This is a light and fun romance. The characters are endearing; Kerry’s family and the locals take Grace to their hearts in the way of welcoming small villages, especially as they loved her aunt. Grace is the archetypal workaholic who comes to realise some things are just more important. And along the way we learn a little of her great-aunt’s life and the impact the young Grace had on her when they met years earlier.

We get a great insight into the workings of a small Irish village, different in feel from so many American ‘Small Town’ tales, and the author clearly loved both the atmosphere, the community and the countryside, as it is drawn with loving care. The village and surrounds play an important part in the story, grounding and solidifying the characters and sense of belonging, Kerry is very much a part of her landscape.

Ultimately of course the story is one of girl meets girl, resists because it’s only a week, gives in and then we suffer the angst of whether they can make it work, how it will resolve. It’s a very traditional tale, but with enough of a spin to make it feel original and engaging. The angst is real enough, without being too overdone, the attraction is palpable and there is a lot of very hot sex… after all it can only ever be a week long fling.

Kris Bryant always seems to find something new to say and a new way to say it, taking a very simple story and making it original and engaging. Definitely an enjoyable summer read.


Did you know? If you purchase any of the books reviewed on the LRR from our Amazon shop or Amazon page links we receive a couple of cents per book which will help us support the Lesbian Reading Room GCLS Scholarship Fund.

(publisher review copy received)

Product info:

  • Paperback: 240 pages
  • First published 2017
  • Publisher: Bold Strokes (April 18, 2017)
  • ASIN: B06XPGT5QW
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The Color of Love – Radclyffe

The Color of Love - RadclyffeDerian Winfield is the typical bad boi butch. Rich beyond most people’s dreams, rebellious and bored, she spends her life on the Formula One circuit holding parties, smoozing donors and picking up women – women with whom she is unfailingly polite but who mean less than an excellent bottle of scotch.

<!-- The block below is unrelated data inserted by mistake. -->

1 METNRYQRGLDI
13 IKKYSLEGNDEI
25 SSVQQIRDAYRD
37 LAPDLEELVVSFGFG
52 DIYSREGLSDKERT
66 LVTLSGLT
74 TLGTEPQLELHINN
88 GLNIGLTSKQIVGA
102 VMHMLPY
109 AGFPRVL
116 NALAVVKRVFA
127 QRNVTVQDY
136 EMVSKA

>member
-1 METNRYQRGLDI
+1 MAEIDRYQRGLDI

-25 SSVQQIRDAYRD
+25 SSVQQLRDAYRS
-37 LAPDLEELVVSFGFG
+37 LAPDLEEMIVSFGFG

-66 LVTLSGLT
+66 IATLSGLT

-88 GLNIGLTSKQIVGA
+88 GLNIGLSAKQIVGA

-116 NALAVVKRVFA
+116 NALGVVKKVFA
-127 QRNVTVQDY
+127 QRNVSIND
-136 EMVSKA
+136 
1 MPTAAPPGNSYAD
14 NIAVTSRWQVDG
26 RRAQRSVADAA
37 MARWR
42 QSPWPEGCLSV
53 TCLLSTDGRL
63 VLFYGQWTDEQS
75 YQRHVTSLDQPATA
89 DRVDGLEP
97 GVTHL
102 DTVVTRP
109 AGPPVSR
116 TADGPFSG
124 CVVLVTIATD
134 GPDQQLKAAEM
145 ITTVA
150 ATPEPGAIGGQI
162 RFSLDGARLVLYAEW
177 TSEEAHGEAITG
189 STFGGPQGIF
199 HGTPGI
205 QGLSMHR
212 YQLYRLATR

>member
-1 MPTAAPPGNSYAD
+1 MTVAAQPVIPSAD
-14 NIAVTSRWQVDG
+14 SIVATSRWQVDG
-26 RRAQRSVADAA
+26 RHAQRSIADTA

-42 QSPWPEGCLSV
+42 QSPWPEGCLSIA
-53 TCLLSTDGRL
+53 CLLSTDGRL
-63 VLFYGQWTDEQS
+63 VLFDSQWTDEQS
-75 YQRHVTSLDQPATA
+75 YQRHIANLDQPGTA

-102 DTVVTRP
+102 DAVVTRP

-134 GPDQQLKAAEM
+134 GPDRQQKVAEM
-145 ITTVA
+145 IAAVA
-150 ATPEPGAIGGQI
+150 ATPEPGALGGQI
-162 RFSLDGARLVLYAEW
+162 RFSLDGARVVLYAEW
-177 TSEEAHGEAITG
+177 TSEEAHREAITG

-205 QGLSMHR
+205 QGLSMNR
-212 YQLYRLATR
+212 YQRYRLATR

When her beloved aunt, Henrietta, collapses with heart problems, Derian drops everything to go home. She finds Henrietta’s beautiful protégé, Emily May, sat outside her hospital room and a turf war for the literary agency Henrietta and Emily adore.

Emily, orphaned by a plane crash, responsible for her non responsive older sister and now threatened by deportation, resists the charismatic jet setter with all her will, and when she succumbs knows it is extremely temporary – literally until the next race, the next casino or the next woman attracts Derian’s attention.

RadclyffeThis is another in a line of relatively formulaic romances from Radclyffe, but I enjoyed it, and who am i to judge when so many readers adore these books. For me the romances don’t come close to the series; Provincetown, Honor, Justice and First Responders (in my personal favourite order) but I really liked the characters and found myself pulled into the story.

Derien is the typical playboy but not only charming, she has integrity and deep down, knows her life is a sham, simply a way of escaping the fact she was never good enough. Emily appears all sweetness and light, the archetypical good girl, but underneath all that goodness is a tiger waiting to be unleashed, and of course Derian is just the woman to unleash her.

Some of the background characters are a little shadowy, but Derian’s adoring best friend Aud is amusing, some of the agency staff are solid and most of all Henrietta herself is a real character, irascible yet inspiring, she is what really holds the plot and the agency together.

I was slightly confused by Emily’s history; needs a visa, comes from Singapore and yet is clearly not Asian from her description or the jacket. That and some of the other back stories, such as the feud between brother and sister Martin and Henrietta, could have done with more detail, but as with any good traditional romance, be it book or movie, we forget unimportant facts in the rush to the ‘happy ever after’ and only remember afterwards that there was something missing.